The education union has expressed concerns about the inadequate supply of rapid antigen tests in the wake of the ACT Government releasing its highly anticipated COVIID-safe back-to-school plan.
While the government intends to supply rapid antigen tests to all school students, teachers, educators and school-based staff across the ACT, it has been unable to secure supplies before the first day of term one.
There will not be a compulsory surveillance testing regime in place, with parents instead advised to test children if they are in contact with other cases or are symptomatic.
According to the ACT Government, RATs will be available for contactless pick-up at schools by the end of week one, but Australian Education Union (AEU) ACT Branch Secretary Patrick Judge said this simply isn’t good enough.
“With a health monitoring regime in place, school could have started with confidence that those who were attending on day one were COVID-19 negative,” Mr Judge said.
“Instead, we will be facing the potential chaos of a wave of infections right at the beginning of a new school year.”
Mr Judge said the AEU had called for health monitoring through rapid antigen tests as part of any return to on-campus schooling. He described RATs as “a pragmatic measure in the context of a significant drop in cases”.
“This measure would have maximised learning opportunities while taking steps to ensure that transmission of COVID-19 in schools is limited by early identification of infections.”
Education Minister Yvette Berry said around 206,000 tests will be distributed to public, Catholic and independent schools in the first week of term.
From there, two tests per week for the first four weeks of term will be given to students and staff, although producing a negative test before attending school will not be compulsory.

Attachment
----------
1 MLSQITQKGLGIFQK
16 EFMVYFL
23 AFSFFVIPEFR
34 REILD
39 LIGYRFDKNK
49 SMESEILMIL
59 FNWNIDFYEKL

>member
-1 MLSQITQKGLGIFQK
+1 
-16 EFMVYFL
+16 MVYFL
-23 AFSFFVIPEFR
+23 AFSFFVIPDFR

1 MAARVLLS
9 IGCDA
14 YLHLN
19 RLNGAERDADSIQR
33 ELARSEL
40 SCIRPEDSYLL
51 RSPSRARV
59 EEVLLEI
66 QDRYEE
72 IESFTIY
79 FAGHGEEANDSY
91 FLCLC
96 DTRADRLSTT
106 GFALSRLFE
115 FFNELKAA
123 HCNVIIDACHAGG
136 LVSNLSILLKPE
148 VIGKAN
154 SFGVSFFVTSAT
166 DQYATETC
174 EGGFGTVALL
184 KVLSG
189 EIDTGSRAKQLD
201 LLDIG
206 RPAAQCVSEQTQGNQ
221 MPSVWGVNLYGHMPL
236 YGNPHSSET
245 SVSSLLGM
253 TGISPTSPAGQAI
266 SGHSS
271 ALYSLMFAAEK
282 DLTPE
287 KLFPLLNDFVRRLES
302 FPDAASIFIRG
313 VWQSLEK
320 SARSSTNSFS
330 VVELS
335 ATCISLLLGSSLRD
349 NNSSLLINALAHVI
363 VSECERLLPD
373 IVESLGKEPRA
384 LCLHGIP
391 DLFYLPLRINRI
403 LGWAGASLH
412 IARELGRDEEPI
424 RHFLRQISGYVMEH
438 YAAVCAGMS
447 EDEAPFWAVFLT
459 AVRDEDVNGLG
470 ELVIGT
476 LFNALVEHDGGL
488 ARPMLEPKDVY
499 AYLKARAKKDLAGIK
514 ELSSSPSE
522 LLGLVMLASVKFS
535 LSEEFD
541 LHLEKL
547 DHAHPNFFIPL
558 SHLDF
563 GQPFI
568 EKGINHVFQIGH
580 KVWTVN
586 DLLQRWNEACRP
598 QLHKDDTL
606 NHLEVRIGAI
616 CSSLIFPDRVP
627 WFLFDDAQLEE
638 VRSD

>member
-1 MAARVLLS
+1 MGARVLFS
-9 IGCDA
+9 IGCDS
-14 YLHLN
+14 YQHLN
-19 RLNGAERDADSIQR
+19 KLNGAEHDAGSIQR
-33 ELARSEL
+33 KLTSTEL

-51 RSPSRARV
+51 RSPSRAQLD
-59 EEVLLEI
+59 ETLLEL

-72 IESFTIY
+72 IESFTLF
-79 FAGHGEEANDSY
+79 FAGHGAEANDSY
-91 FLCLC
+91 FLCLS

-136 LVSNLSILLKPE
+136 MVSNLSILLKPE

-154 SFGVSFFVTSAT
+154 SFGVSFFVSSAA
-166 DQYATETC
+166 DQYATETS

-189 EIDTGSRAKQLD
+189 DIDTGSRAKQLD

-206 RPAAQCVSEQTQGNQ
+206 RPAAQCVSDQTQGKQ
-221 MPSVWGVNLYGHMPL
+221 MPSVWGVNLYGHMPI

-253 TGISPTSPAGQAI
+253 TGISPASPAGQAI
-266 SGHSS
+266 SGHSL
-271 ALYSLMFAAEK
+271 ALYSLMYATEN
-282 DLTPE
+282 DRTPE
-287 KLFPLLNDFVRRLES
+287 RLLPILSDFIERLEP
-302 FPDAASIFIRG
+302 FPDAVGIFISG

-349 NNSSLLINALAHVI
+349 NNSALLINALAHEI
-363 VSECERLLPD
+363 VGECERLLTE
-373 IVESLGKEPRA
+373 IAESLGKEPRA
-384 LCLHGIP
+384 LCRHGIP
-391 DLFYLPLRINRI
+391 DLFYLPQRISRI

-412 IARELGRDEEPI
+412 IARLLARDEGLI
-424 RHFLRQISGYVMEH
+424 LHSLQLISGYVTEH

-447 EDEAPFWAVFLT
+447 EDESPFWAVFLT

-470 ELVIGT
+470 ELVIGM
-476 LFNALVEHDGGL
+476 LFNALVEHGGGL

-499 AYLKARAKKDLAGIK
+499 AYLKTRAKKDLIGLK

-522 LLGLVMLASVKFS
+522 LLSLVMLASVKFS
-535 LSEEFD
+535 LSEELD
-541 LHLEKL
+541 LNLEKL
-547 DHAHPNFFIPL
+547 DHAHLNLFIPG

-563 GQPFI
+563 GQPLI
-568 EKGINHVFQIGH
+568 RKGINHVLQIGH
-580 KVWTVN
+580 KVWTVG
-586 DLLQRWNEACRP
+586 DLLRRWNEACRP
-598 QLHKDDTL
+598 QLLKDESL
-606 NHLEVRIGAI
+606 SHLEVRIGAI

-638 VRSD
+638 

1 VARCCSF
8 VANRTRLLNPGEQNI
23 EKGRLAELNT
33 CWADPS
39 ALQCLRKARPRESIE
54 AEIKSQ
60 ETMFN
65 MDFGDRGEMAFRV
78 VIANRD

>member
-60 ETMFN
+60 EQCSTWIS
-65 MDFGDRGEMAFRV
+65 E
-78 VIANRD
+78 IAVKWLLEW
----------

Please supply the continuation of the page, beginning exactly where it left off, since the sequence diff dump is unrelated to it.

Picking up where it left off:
The union is also critical of what it says is a lack of clarity around how staff shortages will be managed in the Territory’s schools.
“Where schools do not have sufficient staff to operate within their usual programming, the AEU expects that measures will be taken to reduce the workload burden on staff, including school principals. The workload is simply unsustainable. If it does not improve, we will lose even more teachers from an already struggling system,” Mr Judge said.
“While some of our larger schools may be able to absorb high staff absences, smaller schools will simply be unable to operate within the government’s plans.”
The ACT Education Directorate says that given existing staffing pressures, various strategies will be engaged to cope with staff absences.
This could include combining classes, using relief teachers, limiting and cancelling some non-essential activities, or providing supervision only.
Directorate staff could also be brought in to supervise classes in some cases, while a switch to remote learning may be required in critical situations.
Catholic Education for the Canberra and Goulburn Archdiocese has been in contact with retired and casual teachers to see if they can step in to fill absences as required.
The ACT Council of Parents and Citizens Association welcomed the news of rapid antigen tests being supplied.
President Alison Elliot said this “was something that some parents were asking for”.
Ms Elliot acknowledged that going back to school this year is a worrying time for everyone and she’s heard from many parents who are anxious about it.
“It was never going to be possible to please everyone. We’ve heard from a lot of parents who wanted the return to face-to-face learning to be delayed until this peak has passed or primary schoolers can be fully vaccinated. But parents have been very split,” she said.
“An equal number of parents wanted schools to be open from day one and were strongly opposed to home learning.”
Authorities also say rapid antigen tests, masks, increased ventilation, high levels of vaccination rates, and cohorting students will all play a significant role in the Territory’s COVID-safe return to school.